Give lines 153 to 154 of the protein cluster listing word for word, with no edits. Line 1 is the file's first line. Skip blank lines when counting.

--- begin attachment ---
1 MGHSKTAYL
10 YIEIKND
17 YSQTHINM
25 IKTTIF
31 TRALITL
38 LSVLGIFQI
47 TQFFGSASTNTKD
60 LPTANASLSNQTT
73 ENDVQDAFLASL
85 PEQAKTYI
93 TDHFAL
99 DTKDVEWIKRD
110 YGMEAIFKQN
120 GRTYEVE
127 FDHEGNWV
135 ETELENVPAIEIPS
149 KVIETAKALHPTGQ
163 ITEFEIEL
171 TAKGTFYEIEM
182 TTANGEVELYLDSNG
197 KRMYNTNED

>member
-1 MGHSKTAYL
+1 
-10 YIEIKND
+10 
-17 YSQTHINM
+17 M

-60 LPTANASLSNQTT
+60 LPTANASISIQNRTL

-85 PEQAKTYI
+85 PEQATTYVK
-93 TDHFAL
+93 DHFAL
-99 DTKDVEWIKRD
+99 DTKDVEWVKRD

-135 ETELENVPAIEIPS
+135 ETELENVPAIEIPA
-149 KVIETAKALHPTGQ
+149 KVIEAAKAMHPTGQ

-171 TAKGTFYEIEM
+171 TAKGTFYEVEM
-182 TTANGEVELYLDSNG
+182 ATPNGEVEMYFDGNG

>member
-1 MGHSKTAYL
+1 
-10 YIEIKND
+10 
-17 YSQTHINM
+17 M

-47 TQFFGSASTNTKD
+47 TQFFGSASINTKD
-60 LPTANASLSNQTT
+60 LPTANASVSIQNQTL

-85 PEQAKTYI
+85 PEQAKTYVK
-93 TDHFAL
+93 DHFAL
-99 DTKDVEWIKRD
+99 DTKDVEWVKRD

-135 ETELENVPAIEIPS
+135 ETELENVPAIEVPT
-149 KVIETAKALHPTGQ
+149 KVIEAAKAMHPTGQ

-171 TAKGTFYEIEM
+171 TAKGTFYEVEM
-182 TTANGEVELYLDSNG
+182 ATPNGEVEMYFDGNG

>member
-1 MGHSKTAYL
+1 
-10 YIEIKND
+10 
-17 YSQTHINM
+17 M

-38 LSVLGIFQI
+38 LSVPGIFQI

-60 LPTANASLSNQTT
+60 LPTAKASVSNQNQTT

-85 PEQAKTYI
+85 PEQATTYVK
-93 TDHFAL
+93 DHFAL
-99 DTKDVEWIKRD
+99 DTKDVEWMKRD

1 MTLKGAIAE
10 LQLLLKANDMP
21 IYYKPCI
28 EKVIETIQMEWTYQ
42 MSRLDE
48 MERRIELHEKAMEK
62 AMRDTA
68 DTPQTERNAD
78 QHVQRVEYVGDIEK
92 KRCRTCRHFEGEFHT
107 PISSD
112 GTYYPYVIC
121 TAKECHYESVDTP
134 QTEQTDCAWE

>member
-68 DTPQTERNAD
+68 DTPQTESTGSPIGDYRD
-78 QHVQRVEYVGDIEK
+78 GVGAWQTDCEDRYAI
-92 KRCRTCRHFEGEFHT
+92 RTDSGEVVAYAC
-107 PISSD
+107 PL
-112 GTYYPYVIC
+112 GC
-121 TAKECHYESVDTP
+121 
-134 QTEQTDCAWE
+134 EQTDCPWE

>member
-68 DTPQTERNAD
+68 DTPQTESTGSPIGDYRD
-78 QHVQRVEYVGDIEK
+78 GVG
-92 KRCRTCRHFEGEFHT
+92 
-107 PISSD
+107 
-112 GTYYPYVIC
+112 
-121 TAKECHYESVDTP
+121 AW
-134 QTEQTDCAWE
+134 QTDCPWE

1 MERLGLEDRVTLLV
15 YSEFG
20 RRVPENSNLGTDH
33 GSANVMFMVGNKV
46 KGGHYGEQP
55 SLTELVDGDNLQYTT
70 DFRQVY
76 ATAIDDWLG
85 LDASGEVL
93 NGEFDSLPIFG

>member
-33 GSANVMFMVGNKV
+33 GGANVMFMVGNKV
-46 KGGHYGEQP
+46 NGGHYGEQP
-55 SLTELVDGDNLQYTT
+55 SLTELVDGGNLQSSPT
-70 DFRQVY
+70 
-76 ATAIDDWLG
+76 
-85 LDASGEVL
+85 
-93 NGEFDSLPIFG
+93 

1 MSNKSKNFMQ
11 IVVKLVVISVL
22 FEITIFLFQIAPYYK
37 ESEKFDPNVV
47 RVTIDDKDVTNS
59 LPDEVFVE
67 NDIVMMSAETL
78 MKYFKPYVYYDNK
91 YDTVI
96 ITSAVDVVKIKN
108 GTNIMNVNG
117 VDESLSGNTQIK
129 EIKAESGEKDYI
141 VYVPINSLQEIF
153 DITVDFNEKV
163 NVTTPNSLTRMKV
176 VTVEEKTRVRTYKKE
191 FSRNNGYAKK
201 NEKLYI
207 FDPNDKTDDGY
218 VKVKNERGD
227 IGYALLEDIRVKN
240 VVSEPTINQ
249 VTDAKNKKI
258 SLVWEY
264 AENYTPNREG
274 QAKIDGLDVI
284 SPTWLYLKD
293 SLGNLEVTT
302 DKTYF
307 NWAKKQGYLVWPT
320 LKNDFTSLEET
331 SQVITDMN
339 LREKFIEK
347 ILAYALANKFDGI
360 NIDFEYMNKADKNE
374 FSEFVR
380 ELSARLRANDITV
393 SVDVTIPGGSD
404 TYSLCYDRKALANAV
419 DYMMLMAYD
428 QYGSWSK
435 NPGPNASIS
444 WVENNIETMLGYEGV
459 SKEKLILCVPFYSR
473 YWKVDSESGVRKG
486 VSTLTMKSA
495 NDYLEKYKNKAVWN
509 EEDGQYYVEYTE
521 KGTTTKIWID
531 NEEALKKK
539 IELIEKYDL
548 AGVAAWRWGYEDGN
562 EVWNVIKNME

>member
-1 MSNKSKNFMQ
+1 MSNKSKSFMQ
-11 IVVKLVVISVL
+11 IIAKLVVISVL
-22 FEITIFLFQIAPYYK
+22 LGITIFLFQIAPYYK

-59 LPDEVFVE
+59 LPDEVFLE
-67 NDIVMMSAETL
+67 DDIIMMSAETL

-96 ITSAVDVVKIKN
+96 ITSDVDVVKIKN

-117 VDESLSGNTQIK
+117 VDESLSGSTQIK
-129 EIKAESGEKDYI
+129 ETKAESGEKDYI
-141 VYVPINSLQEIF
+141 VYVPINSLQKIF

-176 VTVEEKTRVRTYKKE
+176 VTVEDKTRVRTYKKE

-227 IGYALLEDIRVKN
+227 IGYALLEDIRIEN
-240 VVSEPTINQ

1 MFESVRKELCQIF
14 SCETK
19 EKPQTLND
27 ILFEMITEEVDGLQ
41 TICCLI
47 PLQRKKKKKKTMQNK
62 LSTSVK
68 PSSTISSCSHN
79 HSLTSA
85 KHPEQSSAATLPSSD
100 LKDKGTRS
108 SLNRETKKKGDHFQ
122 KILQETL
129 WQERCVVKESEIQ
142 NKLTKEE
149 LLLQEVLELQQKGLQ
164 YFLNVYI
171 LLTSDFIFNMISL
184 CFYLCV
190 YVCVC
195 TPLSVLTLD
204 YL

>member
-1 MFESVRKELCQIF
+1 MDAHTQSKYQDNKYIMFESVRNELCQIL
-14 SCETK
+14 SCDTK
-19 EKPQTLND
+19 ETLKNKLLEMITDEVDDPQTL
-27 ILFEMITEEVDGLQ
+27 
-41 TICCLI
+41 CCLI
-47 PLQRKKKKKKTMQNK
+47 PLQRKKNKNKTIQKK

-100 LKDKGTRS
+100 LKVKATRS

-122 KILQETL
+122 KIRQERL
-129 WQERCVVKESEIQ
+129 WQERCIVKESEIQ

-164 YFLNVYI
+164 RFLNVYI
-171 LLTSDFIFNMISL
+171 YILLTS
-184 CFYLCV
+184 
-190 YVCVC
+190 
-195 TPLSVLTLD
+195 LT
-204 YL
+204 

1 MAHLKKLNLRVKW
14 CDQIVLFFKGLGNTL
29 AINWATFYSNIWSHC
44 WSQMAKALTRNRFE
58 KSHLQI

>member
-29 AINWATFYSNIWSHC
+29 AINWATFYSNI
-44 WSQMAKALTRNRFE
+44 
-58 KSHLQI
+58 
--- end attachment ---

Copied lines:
+85 
-93 NGEFDSLPIFG